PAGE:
Lawrence has a proud early history of notable women according to Sarah Bell, Development Director at Watkins Museum. Bell has a passion for local history, especially stories about activist women. A number of profiles were shared of women working in the city in the 1800’s. The contributions of black women are often overlooked, but there was Ida Wallace who owned and operated a successful restaurant located on North Massachusetts. At the other end of Massachusetts, black entrepreneurs Amanda Johnson and Medor Renfro ran a popular bakery.

Mary McCullogh was also a successful business woman of the time who operated a restaurant and invested in real estate, making deals with prominent men of the community. Seamstress Mary Barnes taught her trade to young women and hosted Elizabeth Cady Stanton and Susan B. Anthony on their 1867 visit to Lawrence. There were a number of women doctors practicing in the late 1800s. Lucy H. Taylor may have been the first woman with a degree to practice dentistry.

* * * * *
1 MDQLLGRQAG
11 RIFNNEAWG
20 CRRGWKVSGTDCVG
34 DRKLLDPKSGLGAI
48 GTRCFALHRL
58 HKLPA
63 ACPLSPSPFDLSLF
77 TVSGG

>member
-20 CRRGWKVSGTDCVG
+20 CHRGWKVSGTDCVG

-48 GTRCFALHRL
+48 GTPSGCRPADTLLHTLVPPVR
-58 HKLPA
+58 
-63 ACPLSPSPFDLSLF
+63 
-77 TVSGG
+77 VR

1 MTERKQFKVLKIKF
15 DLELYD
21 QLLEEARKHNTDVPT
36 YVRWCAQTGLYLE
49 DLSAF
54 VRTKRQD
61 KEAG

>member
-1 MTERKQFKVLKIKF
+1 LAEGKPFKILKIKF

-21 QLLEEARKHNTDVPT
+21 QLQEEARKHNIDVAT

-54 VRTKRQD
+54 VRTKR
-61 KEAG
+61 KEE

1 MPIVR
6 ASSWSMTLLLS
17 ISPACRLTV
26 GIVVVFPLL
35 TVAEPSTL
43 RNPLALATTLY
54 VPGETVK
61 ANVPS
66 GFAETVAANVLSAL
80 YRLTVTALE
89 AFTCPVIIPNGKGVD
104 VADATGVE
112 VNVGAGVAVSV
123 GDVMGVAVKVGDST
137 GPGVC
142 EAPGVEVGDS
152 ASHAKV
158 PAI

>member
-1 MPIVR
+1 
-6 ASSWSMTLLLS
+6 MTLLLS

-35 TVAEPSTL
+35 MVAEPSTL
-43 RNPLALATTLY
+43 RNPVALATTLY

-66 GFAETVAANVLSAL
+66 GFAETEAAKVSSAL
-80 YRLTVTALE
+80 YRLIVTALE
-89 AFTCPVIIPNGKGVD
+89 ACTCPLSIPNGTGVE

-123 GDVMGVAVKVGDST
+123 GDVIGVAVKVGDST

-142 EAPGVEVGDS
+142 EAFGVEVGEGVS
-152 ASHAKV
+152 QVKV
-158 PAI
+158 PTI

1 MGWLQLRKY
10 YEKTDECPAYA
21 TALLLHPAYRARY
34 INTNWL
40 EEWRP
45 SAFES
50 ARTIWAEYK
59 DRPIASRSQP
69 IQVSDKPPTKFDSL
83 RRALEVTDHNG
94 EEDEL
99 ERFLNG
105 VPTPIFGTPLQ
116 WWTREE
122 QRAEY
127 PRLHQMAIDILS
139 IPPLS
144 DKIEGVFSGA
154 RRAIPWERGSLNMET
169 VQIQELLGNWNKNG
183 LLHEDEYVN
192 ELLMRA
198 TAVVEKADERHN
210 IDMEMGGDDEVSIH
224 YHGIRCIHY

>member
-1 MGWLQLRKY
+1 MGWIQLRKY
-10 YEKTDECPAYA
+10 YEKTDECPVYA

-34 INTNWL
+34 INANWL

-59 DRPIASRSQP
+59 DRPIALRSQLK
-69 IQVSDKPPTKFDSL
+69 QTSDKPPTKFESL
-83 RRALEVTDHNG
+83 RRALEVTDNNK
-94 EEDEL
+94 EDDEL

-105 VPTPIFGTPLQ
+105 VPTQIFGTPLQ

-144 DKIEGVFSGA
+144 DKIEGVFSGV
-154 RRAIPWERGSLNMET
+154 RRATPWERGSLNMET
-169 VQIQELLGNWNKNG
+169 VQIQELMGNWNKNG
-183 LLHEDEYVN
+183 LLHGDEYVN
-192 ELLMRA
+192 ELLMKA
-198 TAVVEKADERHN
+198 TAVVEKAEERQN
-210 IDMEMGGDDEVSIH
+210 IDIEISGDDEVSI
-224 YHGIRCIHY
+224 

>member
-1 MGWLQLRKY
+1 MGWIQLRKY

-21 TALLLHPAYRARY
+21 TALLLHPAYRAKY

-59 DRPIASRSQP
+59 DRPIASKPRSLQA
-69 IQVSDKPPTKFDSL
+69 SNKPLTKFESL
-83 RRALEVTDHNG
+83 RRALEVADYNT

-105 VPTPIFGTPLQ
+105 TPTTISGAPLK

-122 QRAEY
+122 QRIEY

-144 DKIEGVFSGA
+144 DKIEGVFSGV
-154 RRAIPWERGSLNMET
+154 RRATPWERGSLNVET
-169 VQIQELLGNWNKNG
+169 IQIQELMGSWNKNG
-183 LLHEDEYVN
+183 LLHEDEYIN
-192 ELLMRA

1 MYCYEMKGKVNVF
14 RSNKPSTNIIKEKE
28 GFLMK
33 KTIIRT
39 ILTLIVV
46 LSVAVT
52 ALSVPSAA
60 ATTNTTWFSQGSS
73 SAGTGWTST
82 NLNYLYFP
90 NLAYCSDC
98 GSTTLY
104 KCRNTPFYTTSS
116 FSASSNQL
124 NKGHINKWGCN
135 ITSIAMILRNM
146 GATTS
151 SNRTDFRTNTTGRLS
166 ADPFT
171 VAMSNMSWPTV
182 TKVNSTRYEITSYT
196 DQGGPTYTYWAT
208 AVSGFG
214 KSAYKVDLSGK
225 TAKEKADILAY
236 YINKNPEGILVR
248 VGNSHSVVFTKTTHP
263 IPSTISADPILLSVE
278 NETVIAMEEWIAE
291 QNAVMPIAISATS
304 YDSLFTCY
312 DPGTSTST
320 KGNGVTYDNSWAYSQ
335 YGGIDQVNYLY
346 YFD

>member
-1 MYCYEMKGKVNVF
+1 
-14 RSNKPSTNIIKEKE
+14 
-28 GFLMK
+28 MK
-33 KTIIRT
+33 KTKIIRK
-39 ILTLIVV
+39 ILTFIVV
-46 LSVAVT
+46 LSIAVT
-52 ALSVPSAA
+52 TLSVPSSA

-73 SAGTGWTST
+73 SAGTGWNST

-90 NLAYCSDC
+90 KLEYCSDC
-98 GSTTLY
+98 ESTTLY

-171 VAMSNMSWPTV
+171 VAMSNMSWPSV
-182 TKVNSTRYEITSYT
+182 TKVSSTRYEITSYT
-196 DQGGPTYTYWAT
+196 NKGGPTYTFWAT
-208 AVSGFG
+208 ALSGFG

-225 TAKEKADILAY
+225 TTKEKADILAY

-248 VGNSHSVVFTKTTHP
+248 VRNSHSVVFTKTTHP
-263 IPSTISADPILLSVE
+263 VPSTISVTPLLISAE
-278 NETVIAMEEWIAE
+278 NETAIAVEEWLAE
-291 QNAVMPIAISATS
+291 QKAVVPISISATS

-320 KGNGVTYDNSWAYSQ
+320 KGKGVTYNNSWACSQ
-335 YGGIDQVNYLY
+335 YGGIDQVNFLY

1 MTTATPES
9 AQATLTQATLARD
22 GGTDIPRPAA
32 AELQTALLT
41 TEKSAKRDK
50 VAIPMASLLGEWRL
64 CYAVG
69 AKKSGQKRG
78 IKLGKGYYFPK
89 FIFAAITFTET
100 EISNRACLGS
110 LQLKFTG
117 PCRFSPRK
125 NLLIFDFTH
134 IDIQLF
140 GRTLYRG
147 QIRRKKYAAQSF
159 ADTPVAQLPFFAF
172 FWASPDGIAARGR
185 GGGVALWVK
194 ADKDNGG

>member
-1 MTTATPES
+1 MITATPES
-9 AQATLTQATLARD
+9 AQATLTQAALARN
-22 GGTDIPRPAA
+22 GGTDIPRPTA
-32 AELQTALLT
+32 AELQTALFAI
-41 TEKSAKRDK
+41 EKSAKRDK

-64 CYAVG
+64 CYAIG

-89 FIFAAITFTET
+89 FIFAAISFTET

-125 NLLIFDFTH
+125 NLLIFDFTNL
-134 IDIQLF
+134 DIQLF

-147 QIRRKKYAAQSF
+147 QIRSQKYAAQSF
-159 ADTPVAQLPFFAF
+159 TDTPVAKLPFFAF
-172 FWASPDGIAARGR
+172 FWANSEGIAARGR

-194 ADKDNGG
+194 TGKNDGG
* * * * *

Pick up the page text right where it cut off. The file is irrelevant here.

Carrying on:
Sarah Bell does historical walking tours and shares stories of remarkable women who contributed to the community. She earned a Masters Degree in Museum Studies and a Doctorate in History from the University of Kansas.